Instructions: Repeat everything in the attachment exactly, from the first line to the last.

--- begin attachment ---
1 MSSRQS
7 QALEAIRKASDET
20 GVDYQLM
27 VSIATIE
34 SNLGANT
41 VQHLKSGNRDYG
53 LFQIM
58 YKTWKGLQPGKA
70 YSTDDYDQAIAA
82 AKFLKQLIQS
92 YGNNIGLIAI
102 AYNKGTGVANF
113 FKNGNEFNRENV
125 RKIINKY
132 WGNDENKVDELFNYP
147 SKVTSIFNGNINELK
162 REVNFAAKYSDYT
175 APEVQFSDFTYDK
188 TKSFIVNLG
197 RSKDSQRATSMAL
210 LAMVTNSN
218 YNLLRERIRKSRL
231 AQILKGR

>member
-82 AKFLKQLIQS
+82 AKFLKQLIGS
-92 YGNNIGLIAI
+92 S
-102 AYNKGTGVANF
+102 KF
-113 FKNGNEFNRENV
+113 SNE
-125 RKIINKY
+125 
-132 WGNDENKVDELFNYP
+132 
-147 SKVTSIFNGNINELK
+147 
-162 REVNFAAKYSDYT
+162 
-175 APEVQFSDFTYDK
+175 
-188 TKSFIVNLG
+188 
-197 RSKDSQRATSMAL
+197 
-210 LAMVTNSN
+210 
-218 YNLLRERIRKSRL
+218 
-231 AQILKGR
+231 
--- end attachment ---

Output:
1 MSSRQS
7 QALEAIRKASDET
20 GVDYQLM
27 VSIATIE
34 SNLGANT
41 VQHLKSGNRDYG
53 LFQIM
58 YKTWKGLQPGKA
70 YSTDDYDQAIAA
82 AKFLKQLIQS
92 YGNNIGLIAI
102 AYNKGTGVANF
113 FKNGNEFNRENV
125 RKIINKY
132 WGNDENKVDELFNYP
147 SKVTSIFNGNINELK
162 REVNFAAKYSDYT
175 APEVQFSDFTYDK
188 TKSFIVNLG
197 RSKDSQRATSMAL
210 LAMVTNSN
218 YNLLRERIRKSRL
231 AQILKGR

>member
-82 AKFLKQLIQS
+82 AKFLKQLIGS
-92 YGNNIGLIAI
+92 S
-102 AYNKGTGVANF
+102 KF
-113 FKNGNEFNRENV
+113 SNE
-125 RKIINKY
+125 
-132 WGNDENKVDELFNYP
+132 
-147 SKVTSIFNGNINELK
+147 
-162 REVNFAAKYSDYT
+162 
-175 APEVQFSDFTYDK
+175 
-188 TKSFIVNLG
+188 
-197 RSKDSQRATSMAL
+197 
-210 LAMVTNSN
+210 
-218 YNLLRERIRKSRL
+218 
-231 AQILKGR
+231 